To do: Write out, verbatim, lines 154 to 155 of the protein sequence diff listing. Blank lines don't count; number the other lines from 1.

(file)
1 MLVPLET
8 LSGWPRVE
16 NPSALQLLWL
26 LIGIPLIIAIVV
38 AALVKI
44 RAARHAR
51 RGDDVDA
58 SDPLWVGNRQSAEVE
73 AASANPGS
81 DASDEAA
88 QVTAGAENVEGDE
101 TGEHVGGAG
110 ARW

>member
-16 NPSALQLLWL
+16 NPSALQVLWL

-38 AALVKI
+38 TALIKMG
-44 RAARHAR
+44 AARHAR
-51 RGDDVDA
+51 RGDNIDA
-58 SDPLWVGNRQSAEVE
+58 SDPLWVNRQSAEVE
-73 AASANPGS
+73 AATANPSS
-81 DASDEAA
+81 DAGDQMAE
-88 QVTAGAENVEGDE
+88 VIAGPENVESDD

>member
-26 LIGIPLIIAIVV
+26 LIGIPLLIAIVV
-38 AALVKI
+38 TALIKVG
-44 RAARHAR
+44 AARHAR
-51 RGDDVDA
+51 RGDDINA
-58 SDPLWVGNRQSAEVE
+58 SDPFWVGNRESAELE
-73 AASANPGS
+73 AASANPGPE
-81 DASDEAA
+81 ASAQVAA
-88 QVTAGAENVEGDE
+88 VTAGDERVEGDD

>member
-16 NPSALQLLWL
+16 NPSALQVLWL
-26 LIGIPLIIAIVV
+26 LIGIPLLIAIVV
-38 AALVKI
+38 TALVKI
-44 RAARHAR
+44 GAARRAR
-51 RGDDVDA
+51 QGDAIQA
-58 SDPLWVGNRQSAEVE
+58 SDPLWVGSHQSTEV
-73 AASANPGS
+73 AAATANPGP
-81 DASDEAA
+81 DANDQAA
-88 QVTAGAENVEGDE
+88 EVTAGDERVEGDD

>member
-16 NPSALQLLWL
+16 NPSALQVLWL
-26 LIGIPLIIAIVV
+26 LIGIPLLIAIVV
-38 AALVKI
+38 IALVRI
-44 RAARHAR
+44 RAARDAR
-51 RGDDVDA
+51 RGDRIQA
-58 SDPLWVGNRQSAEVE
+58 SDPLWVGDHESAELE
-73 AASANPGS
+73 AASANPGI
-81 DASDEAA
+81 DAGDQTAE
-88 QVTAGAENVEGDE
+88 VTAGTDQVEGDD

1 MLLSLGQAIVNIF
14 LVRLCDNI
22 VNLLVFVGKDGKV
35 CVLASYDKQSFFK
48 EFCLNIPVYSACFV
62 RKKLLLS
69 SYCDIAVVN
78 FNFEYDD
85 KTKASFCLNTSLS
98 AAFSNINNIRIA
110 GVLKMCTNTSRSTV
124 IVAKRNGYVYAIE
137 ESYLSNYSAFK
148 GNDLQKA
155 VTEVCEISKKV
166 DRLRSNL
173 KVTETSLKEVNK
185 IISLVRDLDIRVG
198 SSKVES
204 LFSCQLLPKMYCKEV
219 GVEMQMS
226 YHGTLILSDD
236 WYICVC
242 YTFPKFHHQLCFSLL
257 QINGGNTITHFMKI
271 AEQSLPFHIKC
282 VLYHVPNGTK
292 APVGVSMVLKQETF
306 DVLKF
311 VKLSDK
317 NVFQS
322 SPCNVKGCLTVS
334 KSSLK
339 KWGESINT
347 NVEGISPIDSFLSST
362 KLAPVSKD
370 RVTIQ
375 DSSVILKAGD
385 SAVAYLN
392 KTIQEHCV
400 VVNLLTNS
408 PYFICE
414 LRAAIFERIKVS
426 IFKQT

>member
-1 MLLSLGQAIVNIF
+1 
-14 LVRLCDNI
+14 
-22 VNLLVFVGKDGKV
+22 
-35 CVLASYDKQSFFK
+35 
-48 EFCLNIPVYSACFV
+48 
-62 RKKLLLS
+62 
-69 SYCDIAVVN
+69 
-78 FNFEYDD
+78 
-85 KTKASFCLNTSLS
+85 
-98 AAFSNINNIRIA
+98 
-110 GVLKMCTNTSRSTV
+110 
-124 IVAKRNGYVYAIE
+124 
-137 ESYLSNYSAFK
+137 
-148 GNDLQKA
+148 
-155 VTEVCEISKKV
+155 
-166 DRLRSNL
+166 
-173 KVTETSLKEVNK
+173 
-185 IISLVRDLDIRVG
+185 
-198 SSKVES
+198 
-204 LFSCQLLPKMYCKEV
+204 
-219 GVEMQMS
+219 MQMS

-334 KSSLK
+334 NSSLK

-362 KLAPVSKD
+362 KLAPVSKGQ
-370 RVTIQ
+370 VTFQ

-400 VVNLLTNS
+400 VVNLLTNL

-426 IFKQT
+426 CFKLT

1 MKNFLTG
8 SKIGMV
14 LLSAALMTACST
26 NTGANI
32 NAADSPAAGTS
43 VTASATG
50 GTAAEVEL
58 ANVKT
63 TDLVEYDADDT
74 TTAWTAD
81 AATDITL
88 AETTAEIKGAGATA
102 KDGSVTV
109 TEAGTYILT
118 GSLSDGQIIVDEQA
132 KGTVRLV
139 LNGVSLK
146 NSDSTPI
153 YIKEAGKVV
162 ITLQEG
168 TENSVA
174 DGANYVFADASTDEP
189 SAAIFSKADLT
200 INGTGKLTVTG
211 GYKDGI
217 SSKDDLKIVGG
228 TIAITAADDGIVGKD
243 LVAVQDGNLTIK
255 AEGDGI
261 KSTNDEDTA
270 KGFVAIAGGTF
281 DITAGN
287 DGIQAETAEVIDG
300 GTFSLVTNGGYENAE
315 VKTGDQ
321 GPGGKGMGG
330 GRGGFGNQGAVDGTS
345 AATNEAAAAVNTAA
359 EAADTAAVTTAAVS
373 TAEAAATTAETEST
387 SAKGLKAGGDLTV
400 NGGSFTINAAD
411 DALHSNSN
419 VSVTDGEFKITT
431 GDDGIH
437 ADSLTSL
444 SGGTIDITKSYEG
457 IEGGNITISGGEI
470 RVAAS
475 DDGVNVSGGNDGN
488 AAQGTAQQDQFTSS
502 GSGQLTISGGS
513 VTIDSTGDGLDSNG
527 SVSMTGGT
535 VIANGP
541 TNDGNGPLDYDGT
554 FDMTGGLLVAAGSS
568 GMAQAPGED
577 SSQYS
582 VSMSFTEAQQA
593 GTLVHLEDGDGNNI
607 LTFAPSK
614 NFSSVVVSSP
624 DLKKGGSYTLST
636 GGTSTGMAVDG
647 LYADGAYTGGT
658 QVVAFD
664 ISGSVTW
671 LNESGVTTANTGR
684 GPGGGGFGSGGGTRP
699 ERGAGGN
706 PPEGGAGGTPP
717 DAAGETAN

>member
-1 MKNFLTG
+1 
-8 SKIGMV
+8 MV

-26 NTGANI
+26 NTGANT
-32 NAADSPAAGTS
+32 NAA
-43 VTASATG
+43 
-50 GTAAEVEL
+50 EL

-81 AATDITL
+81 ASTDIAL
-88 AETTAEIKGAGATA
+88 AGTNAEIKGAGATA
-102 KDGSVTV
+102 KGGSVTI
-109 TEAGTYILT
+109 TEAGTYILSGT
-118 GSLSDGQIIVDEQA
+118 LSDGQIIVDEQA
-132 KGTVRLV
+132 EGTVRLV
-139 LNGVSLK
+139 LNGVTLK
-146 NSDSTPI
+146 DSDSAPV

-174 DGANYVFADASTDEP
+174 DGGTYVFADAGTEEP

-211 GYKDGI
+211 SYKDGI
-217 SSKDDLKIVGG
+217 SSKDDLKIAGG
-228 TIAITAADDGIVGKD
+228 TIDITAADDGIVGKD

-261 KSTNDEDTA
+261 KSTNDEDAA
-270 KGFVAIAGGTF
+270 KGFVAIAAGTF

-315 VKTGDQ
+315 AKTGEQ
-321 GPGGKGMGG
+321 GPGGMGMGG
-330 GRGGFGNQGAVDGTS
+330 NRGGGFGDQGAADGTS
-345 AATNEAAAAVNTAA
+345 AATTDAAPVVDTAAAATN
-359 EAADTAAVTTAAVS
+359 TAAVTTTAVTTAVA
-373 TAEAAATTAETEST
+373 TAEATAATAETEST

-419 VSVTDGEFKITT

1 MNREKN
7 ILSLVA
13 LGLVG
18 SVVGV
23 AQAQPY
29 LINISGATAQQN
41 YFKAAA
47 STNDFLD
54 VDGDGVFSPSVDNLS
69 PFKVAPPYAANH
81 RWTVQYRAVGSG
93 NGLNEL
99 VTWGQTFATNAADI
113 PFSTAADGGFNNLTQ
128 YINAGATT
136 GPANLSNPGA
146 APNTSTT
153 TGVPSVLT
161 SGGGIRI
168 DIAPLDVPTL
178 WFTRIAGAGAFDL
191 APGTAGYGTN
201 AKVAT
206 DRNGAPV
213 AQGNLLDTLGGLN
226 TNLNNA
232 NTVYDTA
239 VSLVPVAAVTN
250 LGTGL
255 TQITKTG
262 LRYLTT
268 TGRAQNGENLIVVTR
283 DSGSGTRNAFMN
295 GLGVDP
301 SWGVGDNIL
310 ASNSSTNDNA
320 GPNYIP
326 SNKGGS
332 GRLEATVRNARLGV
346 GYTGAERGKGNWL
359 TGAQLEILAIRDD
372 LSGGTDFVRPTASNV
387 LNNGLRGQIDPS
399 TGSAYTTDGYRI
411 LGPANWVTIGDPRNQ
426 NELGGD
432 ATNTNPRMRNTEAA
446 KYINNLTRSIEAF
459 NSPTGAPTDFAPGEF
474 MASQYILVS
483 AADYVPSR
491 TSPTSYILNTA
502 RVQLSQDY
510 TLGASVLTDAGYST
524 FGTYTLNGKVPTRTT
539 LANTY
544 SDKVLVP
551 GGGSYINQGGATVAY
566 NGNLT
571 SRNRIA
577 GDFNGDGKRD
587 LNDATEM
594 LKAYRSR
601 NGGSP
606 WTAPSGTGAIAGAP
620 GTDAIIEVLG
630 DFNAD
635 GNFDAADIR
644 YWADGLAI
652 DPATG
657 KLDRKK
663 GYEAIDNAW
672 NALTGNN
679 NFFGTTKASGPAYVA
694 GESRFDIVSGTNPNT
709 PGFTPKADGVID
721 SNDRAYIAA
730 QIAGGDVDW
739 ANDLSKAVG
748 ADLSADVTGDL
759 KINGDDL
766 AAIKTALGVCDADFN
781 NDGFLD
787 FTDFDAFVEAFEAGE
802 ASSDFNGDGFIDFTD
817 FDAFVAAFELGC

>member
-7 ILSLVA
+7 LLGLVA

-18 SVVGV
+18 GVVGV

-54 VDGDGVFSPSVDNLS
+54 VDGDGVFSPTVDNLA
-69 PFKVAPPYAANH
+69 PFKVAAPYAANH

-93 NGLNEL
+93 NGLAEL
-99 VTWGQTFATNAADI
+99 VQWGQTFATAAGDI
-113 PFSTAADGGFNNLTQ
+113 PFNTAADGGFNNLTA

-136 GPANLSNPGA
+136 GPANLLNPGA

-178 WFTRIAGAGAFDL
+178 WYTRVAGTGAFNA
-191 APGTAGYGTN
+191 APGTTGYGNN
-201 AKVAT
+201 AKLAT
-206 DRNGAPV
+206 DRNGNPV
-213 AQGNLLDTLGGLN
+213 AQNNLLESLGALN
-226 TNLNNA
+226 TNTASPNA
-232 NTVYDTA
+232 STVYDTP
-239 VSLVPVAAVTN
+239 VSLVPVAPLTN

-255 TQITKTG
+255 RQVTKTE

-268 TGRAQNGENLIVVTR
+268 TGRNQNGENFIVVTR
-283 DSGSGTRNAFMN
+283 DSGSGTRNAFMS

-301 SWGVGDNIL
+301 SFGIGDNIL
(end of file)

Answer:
+124 
-137 ESYLSNYSAFK